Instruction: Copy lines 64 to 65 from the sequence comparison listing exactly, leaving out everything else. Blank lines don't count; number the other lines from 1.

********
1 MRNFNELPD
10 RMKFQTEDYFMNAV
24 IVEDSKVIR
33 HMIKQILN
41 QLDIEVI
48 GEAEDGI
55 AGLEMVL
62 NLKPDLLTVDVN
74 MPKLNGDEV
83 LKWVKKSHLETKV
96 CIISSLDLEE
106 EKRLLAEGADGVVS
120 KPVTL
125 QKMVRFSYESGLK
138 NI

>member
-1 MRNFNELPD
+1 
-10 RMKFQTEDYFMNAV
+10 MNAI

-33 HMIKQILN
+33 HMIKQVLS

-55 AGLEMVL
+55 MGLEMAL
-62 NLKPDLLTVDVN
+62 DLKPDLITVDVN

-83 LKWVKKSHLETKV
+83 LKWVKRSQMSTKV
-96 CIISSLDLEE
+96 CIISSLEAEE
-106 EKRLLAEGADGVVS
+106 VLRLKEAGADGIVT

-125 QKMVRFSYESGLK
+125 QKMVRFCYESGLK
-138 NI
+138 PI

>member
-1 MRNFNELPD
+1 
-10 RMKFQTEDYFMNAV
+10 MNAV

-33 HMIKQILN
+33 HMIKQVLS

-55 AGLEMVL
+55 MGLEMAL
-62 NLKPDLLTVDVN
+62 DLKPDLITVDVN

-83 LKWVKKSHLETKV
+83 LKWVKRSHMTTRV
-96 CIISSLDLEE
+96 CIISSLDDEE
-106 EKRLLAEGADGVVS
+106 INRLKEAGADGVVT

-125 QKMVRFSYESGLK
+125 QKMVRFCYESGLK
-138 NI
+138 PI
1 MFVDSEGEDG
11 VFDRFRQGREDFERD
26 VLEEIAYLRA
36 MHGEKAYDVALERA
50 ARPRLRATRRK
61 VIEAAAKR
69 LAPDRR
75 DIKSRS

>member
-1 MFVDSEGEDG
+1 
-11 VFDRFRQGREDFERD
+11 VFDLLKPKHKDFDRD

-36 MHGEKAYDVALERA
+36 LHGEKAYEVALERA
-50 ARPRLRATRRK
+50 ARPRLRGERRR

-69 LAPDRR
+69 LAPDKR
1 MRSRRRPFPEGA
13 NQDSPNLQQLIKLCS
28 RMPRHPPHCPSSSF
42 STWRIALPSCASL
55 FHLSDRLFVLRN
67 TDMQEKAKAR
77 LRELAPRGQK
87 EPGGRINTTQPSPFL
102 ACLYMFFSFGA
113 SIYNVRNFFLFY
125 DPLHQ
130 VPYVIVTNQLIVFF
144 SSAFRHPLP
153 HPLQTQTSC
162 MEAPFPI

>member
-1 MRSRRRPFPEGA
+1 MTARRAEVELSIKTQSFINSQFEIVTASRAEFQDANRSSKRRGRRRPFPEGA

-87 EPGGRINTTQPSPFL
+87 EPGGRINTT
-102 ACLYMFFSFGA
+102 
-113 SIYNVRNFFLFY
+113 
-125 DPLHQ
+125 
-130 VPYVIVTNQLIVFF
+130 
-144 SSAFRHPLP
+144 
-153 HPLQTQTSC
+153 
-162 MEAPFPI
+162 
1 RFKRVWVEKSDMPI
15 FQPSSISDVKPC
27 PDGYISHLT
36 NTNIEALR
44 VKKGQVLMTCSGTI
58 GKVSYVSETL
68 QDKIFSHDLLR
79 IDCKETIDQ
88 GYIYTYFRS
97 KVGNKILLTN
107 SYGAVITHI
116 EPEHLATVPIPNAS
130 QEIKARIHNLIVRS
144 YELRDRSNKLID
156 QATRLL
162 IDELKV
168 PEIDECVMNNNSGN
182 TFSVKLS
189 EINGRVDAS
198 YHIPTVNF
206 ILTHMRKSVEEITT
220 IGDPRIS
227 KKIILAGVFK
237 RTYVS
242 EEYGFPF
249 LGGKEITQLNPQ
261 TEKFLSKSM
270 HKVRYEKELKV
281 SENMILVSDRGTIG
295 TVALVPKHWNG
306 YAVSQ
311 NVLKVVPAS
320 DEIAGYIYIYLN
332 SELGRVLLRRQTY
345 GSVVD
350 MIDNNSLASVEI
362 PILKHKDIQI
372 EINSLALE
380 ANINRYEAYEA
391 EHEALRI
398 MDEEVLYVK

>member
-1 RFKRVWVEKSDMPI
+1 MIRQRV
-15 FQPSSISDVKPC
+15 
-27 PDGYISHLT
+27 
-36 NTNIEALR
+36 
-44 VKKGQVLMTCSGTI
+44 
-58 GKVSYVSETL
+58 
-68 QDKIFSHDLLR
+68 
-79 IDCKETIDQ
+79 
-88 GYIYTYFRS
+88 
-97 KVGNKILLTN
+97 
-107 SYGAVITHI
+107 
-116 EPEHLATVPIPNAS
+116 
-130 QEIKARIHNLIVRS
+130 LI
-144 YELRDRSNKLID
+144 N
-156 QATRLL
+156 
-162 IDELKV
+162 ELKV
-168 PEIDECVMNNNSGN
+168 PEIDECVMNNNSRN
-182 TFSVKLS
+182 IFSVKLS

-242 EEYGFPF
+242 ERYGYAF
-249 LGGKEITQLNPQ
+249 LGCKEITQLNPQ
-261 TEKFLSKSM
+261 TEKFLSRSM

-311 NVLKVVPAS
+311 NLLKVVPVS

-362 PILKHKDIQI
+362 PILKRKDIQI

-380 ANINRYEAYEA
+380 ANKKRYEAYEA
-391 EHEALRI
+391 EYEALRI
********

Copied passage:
69 LAPDRR
75 DIKSRS